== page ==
DUBLIN, Ireland: Taoiseach Micheal Martin has announced the signing of an agreement with France to construct cabling to transfer electricity from France to Ireland.
Enough electricity will be delivered from France to power 450,000 homes in Ireland.
The cable, called an electric interconnector, can transfer 700MW of electricity across 575km from France. The cost of the interconnection project is 1.623 billion euros.
The project was finalized during a signing ceremony between French Minister for Energy Transition Agnes Pannier-Runacher and Irish Minister for the Environment, Climate and Communications Eamon Ryan.
The agreements were signed in Paris.
Developed by EirGrid and RTE France, the Celtic Interconnector is Ireland's first interconnection with mainland Europe.
Construction will be undertaken by Siemens Energy and French cable manufacturer Nexans, and 800 million euros in financing will be arranged by the European Investment Bank, Danske Bank, Barclays and BNP.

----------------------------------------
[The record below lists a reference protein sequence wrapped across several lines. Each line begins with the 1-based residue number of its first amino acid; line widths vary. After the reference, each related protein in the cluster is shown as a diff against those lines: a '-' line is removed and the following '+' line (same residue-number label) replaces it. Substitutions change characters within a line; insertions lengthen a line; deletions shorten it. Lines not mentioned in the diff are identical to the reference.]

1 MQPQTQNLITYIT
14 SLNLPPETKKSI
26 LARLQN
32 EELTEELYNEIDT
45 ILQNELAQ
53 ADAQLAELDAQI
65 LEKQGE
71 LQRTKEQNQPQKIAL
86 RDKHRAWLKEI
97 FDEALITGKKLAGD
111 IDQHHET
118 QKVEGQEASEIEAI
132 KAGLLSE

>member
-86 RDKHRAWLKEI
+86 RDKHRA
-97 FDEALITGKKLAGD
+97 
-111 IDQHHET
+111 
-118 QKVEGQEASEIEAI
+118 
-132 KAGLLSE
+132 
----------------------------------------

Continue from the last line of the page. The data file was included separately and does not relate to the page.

Work on laying the cables will begin in 2023, with the cable being operational by 2026. The cable will run the 575 kilometers from the south coast of Ireland to the northwest coast of Brittany.
The Interconnector will travel between the commune of La Martyre in Brittany to the village of Knockraha in County Cork, Ireland.
"The Celtic Interconnector will help bring costs down and increase security of supply for Irish and French energy consumers. It will facilitate the increased use of renewable energy, improve telecommunications security and better integrate European electricity markets. Today marks an important milestone in Ireland's cooperation with its EU partners to ensure a low carbon energy transition," said Taoiseach Micheal Martin in a statement.